Drawing on his former career as an investment banker, Rieger is now moving the operation through a brand-driven phase into its sales-driven phase, which is made possible by significant investments the company made over the last four years in facilities and employees.
“Rather than adding three employees a year and just continuing that uptick like most businesses experience where it’s a gradual rise, we were just all of a sudden completely flipped 10-fold overnight,” Rieger said, referring to the experience of rapidly going from 10 employees to 100.
Managing that scale of workforce expansion can be challenging for any small business, but Rieger said the company is also striving to forge a path that meets the needs of an employee base that skews “really young.”
This means looking at everything with a different lens and perhaps not structuring things how a 1970s business playbook might teach it.
“We’ve had to hit the reset button multiple times just because we realized, ‘Hey, what we’re doing is not the right approach, so we need to really think about this and try different things,’” he said.
The other overarching challenge is making major business adjustments on the fly in response to real-world developments.
In the 4th quarter of 2019, J. Rieger hosted 200 corporate events in its newly opened space. Those events came to a halt with pandemic-related shutdowns the following quarter.
Other business patterns also shifted dramatically, such as a decrease in on-premises sales at restaurants and bars and an increase in off-premises sales at retail liquor stores.
A point of pride at J. Rieger is how the company continued to plan, build and push itself over the last year rather than retreat when the economic punches were coming fast — and at a potentially precarious moment in the company’s development.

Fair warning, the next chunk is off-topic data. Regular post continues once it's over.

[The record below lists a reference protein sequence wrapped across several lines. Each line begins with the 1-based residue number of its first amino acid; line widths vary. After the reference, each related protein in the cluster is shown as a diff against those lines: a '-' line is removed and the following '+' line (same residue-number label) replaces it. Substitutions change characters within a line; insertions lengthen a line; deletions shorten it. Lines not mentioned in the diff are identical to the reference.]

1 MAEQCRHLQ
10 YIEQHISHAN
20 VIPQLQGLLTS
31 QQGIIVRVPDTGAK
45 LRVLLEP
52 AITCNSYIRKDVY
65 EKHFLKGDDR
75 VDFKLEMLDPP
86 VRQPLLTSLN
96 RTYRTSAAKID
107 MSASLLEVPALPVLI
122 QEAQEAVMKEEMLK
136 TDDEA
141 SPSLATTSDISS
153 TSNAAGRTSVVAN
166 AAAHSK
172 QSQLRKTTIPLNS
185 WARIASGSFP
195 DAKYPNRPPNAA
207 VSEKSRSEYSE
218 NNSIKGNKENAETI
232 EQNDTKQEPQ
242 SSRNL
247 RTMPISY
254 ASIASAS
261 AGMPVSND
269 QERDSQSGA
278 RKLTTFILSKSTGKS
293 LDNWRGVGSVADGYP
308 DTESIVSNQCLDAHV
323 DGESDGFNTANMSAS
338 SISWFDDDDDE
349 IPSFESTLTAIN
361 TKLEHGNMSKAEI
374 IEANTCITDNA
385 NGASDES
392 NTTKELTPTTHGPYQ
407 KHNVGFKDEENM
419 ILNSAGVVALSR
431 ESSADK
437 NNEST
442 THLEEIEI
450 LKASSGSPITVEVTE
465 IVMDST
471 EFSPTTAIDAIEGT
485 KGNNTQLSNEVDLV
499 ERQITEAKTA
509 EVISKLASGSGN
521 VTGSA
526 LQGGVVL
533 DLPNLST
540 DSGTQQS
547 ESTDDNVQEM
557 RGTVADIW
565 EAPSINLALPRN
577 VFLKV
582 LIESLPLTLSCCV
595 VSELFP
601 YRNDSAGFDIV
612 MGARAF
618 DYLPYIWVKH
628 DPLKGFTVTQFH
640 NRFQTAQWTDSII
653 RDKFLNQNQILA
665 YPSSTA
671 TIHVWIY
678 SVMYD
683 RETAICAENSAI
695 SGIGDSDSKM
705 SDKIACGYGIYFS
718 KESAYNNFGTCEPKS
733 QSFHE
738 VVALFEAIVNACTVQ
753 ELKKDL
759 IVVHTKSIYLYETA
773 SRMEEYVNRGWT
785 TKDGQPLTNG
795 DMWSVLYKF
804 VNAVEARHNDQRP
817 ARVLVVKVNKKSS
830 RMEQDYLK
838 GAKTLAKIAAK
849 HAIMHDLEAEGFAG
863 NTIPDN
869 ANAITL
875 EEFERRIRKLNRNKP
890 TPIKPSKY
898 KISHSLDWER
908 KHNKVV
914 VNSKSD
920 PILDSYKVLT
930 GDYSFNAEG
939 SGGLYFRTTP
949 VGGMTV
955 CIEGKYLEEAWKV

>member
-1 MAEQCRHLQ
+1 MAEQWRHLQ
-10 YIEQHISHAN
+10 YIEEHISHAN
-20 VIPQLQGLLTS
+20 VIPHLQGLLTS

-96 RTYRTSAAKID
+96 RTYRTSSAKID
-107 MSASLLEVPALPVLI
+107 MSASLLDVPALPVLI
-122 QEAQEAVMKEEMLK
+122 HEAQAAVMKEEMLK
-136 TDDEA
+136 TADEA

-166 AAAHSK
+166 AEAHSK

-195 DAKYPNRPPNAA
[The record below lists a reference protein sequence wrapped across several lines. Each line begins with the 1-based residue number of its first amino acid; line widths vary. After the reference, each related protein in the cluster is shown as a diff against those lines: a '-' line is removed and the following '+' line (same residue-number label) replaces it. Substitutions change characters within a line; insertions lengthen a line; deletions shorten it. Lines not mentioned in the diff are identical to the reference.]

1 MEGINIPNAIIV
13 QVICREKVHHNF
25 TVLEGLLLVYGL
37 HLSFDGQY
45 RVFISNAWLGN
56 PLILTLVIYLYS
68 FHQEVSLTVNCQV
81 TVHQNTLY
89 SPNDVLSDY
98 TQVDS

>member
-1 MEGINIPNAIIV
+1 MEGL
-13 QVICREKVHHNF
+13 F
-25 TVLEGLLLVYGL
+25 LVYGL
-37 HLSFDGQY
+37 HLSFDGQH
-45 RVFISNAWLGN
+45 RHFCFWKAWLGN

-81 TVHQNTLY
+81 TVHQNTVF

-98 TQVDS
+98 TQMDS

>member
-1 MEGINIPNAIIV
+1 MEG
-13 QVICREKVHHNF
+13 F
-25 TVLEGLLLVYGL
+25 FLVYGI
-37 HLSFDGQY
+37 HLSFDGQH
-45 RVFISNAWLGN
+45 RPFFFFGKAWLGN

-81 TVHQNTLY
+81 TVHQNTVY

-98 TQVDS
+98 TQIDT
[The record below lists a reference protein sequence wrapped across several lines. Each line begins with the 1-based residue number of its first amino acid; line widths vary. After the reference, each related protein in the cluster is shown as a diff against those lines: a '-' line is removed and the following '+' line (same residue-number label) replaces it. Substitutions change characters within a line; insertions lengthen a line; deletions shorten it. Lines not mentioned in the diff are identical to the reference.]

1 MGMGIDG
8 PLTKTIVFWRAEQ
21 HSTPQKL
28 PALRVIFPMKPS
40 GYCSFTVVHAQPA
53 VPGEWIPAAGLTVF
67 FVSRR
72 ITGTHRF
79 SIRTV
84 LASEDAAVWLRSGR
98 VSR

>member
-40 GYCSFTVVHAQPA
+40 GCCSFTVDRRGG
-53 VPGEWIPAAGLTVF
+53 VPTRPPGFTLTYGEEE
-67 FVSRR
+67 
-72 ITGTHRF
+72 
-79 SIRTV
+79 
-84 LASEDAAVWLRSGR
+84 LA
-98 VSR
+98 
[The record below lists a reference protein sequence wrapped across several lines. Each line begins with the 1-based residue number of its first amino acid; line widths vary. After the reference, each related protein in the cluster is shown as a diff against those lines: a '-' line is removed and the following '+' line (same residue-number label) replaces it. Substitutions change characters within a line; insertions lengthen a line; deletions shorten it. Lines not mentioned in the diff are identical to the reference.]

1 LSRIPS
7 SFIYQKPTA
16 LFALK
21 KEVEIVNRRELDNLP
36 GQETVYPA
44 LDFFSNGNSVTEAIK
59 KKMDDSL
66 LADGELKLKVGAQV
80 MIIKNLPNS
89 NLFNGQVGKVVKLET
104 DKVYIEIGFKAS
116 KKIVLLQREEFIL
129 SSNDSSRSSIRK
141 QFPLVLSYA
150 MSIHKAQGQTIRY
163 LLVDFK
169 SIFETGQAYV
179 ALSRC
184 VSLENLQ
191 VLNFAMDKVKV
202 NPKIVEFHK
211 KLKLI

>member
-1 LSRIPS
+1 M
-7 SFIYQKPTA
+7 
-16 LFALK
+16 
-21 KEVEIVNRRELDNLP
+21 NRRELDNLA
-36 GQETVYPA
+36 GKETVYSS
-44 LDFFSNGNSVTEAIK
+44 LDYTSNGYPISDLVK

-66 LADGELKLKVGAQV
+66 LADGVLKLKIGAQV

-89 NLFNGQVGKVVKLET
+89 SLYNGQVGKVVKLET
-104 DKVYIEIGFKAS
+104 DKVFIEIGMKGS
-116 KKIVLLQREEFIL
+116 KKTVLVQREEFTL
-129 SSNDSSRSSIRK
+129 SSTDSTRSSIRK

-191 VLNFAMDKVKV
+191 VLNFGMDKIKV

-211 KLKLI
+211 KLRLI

Rieger said the team “kept moving” and dealt with one problem at a time, even as they kept eyes on the future with tasks such as bank talks, capital raising and maximizing vendor relationships.
This positioned the company to be able to perform today in the face of a 10% increase in commodity prices, higher transportation costs, and the need to double and triple inventory on supplies from Italy and Mexico due to supply chain uncertainty.
“The biggest thing that we’re still battling is getting back to normal, whether that’s our staff getting back to normal, the consumers getting back to normal, regulations getting back to normal,” Rieger said. “But during these tough, turbulent eras, we’re up to the challenges, we’ve clearly shown.”
In the coming year, Rieger will aim to sell at maximum output with its expanded production capacity, not driven by national ad campaigns or big incentives to liquor distributors, but by the kind of grassroots, consumer-driven demand that has brought the company this far.
Also high on Andy Rieger’s list will be working to maintain the brand’s identity, which he said is based on a combination of offering consistent, high-quality products and doing “everything that you feel is cool, everything that you feel is timeless.”
“When you see the J. Rieger and Co. brand, you know that you’re going to get a certain experience whether you’re at your home, you’re at a bar with a bartender, or you’re here on site,” he said.
Chad Bettes is an award-winning writer and editor-in-chief of Thinking Bigger. He earned his master’s degree from the William Allen White School of Journalism at the University of Kansas.